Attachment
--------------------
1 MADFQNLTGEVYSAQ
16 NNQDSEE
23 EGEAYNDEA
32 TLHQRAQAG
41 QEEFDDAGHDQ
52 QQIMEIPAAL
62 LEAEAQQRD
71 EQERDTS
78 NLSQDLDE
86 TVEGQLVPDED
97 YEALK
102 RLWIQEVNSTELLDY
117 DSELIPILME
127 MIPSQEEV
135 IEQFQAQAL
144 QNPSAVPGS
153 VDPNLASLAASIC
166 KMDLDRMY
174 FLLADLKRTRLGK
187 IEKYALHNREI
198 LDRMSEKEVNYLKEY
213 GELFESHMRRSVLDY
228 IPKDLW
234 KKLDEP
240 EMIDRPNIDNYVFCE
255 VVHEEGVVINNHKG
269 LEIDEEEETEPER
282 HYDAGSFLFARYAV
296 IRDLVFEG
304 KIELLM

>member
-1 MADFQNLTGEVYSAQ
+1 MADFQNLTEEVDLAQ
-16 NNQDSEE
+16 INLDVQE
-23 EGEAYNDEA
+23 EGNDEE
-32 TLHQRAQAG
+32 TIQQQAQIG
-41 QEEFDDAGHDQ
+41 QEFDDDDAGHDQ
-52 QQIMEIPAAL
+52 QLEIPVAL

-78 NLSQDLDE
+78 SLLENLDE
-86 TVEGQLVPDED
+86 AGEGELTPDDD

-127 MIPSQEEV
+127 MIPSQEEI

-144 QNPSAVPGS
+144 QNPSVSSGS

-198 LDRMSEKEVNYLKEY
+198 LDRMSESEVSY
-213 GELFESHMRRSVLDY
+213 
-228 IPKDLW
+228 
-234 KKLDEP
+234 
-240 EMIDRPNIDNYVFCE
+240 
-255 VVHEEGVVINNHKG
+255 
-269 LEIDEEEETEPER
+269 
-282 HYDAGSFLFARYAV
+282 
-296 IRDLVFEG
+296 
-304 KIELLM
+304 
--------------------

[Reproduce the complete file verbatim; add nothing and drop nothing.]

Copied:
1 MADFQNLTGEVYSAQ
16 NNQDSEE
23 EGEAYNDEA
32 TLHQRAQAG
41 QEEFDDAGHDQ
52 QQIMEIPAAL
62 LEAEAQQRD
71 EQERDTS
78 NLSQDLDE
86 TVEGQLVPDED
97 YEALK
102 RLWIQEVNSTELLDY
117 DSELIPILME
127 MIPSQEEV
135 IEQFQAQAL
144 QNPSAVPGS
153 VDPNLASLAASIC
166 KMDLDRMY
174 FLLADLKRTRLGK
187 IEKYALHNREI
198 LDRMSEKEVNYLKEY
213 GELFESHMRRSVLDY
228 IPKDLW
234 KKLDEP
240 EMIDRPNIDNYVFCE
255 VVHEEGVVINNHKG
269 LEIDEEEETEPER
282 HYDAGSFLFARYAV
296 IRDLVFEG
304 KIELLM

>member
-1 MADFQNLTGEVYSAQ
+1 MADFQNLTEEVDLAQ
-16 NNQDSEE
+16 INLDVQE
-23 EGEAYNDEA
+23 EGNDEE
-32 TLHQRAQAG
+32 TIQQQAQIG
-41 QEEFDDAGHDQ
+41 QEFDDDDAGHDQ
-52 QQIMEIPAAL
+52 QLEIPVAL

-78 NLSQDLDE
+78 SLLENLDE
-86 TVEGQLVPDED
+86 AGEGELTPDDD

-127 MIPSQEEV
+127 MIPSQEEI

-144 QNPSAVPGS
+144 QNPSVSSGS

-198 LDRMSEKEVNYLKEY
+198 LDRMSESEVSY
-213 GELFESHMRRSVLDY
+213 
-228 IPKDLW
+228 
-234 KKLDEP
+234 
-240 EMIDRPNIDNYVFCE
+240 
-255 VVHEEGVVINNHKG
+255 
-269 LEIDEEEETEPER
+269 
-282 HYDAGSFLFARYAV
+282 
-296 IRDLVFEG
+296 
-304 KIELLM
+304 